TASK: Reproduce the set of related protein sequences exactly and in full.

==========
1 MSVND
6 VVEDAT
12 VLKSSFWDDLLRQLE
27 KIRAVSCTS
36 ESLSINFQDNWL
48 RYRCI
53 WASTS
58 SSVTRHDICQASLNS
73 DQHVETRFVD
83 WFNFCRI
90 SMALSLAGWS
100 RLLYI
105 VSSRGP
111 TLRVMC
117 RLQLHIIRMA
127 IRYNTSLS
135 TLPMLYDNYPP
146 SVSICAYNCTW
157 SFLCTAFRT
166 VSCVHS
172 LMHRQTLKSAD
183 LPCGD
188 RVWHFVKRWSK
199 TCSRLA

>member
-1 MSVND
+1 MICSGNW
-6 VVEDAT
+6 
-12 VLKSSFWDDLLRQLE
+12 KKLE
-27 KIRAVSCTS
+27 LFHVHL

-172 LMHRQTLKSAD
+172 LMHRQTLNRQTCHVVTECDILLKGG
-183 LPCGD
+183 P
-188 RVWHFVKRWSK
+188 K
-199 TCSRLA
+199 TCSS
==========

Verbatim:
1 MSVND
6 VVEDAT
12 VLKSSFWDDLLRQLE
27 KIRAVSCTS
36 ESLSINFQDNWL
48 RYRCI
53 WASTS
58 SSVTRHDICQASLNS
73 DQHVETRFVD
83 WFNFCRI
90 SMALSLAGWS
100 RLLYI
105 VSSRGP
111 TLRVMC
117 RLQLHIIRMA
127 IRYNTSLS
135 TLPMLYDNYPP
146 SVSICAYNCTW
157 SFLCTAFRT
166 VSCVHS
172 LMHRQTLKSAD
183 LPCGD
188 RVWHFVKRWSK
199 TCSRLA

>member
-1 MSVND
+1 MICSGNW
-6 VVEDAT
+6 
-12 VLKSSFWDDLLRQLE
+12 KKLE
-27 KIRAVSCTS
+27 LFHVHL

-172 LMHRQTLKSAD
+172 LMHRQTLNRQTCHVVTECDILLKGG
-183 LPCGD
+183 P
-188 RVWHFVKRWSK
+188 K
-199 TCSRLA
+199 TCSS